Saturday, October 8, 2016

The Pin-tailed Wydah--Vidua macroura

The Pin-tailed Whydah is a bird that is seen regularly in Orange County. This one is a male. Photo from Wikicommons Photo by Stig Nygaard

Not too long ago an Orange County Birding post brought up an identification problem occurring in Orange County and other Southern California locations. People are reporting sightings of rare long-tailed flycatchers when in fact what they are seeing is the more common introduced species the Pin-tailed Whydah. It is actually not a flycatcher at all.

Female Pin-tailed Whydah from Wikicommons

The reason for the error is clear. Pin-tailed Whydahs are introduced birds that are not usually listed in the field guides. If a field guide is your only reference, then you are missing a key piece of information: Orange County and Southern California have large populations of introduced species from Asia, Africa, and several other locations. So remember that not all birds you observe may be in your field guide, and some may actually be introduced species. To avoid misidentifying this species as a rare flycatcher, you will need to become very familiar with the Pin-tailed Whydah.

Male Pin-tailed Whydah in Africa, from Wikicommons, photo uploaded by
New Jersey Birds



Pin-tailed Whydahs originated in Sub-Saharan Africa, but have been kept as a common cage bird in many countries. Pin-tailed Whydahs have escaped or been released in Singapore and The United States--in particular Southern California and the United States territory of Puerto Rico.  They have established significant breeding populations in Southern California. 

 From YouTube  Pin-tailed Whydah Chirping (California) by Kat Avila


Bill--The male Pin-tailed Whydah has a strong, bulky, bright orange bill built to crack seeds.  It is after all a finch. The brown, black, and white females are rather drab in comparison.  I have seen photographs that vary widely of in the color of the female's bill which I believe is due the nonbreeding male being identified as a female in some online photographs and vidoes.  


Pin-tailed Whydah from Wikicommons, photograph by Trisha Shears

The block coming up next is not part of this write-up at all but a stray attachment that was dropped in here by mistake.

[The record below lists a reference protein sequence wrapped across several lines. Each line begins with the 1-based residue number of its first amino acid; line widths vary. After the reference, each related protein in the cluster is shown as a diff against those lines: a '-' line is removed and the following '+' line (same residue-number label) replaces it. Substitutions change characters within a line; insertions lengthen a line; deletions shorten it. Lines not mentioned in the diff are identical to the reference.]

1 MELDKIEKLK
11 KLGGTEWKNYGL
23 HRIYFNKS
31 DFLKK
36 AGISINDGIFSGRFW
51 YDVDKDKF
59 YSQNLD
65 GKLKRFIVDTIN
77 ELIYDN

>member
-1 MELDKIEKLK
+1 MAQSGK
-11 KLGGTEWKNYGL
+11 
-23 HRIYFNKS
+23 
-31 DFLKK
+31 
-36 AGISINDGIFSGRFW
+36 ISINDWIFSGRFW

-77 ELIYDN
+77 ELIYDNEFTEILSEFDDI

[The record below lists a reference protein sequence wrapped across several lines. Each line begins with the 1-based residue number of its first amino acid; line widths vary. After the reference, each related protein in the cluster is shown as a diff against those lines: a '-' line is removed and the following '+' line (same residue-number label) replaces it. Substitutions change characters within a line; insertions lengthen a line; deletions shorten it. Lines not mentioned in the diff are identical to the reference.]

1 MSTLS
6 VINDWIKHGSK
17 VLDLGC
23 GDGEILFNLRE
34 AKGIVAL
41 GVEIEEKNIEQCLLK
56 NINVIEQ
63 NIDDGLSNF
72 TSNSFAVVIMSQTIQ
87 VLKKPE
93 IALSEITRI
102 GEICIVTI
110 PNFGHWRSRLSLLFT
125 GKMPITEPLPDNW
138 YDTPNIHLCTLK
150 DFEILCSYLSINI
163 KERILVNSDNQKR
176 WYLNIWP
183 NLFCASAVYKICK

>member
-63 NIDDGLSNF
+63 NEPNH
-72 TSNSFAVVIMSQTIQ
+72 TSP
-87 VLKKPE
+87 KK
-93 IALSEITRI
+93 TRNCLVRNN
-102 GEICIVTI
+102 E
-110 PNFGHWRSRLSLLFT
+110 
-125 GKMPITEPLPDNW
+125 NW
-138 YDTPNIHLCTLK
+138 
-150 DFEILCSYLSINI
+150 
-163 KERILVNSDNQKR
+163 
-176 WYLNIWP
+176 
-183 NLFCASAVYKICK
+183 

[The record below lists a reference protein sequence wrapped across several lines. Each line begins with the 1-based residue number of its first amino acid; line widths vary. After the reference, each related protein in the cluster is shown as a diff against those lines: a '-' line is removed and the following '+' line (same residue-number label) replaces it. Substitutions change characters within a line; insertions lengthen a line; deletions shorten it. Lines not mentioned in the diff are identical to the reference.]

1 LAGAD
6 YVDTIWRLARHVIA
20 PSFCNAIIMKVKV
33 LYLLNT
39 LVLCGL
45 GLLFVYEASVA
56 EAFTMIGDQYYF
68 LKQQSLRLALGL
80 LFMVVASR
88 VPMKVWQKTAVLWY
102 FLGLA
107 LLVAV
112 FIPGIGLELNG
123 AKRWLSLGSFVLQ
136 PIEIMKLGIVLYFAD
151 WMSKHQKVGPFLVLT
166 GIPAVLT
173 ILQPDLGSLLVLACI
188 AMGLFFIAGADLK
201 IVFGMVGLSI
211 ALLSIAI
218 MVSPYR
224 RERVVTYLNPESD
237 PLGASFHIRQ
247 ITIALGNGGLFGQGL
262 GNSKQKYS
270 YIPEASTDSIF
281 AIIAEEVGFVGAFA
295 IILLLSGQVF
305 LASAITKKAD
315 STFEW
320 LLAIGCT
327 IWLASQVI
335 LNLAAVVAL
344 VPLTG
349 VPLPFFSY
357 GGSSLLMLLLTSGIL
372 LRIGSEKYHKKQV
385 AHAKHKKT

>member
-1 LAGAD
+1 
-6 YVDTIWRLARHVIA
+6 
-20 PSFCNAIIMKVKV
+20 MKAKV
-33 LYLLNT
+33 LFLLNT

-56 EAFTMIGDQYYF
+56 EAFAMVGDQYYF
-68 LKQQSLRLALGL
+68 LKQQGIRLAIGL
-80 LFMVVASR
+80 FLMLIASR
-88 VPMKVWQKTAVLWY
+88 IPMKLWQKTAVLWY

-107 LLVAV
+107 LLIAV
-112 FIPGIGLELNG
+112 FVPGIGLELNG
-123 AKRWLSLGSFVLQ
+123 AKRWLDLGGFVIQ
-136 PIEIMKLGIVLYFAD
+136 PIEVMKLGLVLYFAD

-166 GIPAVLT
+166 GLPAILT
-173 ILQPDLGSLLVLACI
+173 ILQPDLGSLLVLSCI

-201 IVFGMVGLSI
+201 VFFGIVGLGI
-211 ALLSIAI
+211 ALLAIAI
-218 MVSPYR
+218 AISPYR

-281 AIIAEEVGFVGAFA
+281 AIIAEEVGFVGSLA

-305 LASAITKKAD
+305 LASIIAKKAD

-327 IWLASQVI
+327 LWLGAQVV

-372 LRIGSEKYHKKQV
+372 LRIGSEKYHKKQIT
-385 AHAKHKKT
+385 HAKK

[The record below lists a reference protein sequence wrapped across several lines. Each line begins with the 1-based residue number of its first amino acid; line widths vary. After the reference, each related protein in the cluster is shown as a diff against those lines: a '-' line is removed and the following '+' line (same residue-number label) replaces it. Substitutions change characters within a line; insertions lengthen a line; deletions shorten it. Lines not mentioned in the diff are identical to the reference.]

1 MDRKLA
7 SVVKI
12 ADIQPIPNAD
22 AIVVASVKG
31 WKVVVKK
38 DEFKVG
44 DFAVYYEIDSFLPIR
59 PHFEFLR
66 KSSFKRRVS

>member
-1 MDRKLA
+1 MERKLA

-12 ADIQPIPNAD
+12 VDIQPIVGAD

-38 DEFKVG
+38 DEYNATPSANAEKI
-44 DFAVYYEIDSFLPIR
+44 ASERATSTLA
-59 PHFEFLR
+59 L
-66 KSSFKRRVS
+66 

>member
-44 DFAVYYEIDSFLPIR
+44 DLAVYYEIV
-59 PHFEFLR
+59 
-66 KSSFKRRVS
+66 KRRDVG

Black Cap

The Pin-tailed Whydah had a black cap. The black cap of the Pin-tailed Whydah does not extend into the cheek area. So if the cheek is white and the cap is black, you most likely have a Pin-tailed Whydah.

Pin-tailed Whydah from Wiki Commons Derek Keats from Johannesburg, South Africa


The pin-tailed Whydah eats seeds, insects, and green plants. You will see the Pin-tailed Whydah perched or feeding on the ground or at a backyard feeder, but you will not see it fly catching.


Only breeding males have a long tail. Females and non breeding males have a normal-sized finch tail. 

The above video by 13seaeagle on YouTube shows the male and female Whydah, courtship behavior and more.  Notice the white cheek and the black cap on the male.  


Grasslands with bushes, trees, and water are the primary habitat. The Pin-tailed Whydah is also seen in cultivated gardens.  As you might imagine regional and other parks in Orange County are perfect habitats for the Pin-tailed Whydah.  Cemeteries in Orange County are also prime habitat.  There have been several sightings of Pin-tailed Whydahs--some in large groups-- at several Orange County cemeteries.  Pin-tailed Whydahs are regularly seen at Huntington Central Park, Craig Regional Park (first sighting in Orange County Birding was listed here in 2001), Carbon Canyon Regional Park,  Mile Square Regional Park, Yorba Linda Regional Park, Santa Ana River, Harriet Wieder Regional Park (not surprising since it is connected by open land to Huntington Central Park), backyard feeders in Yorba Linda, Westminster, and many other locations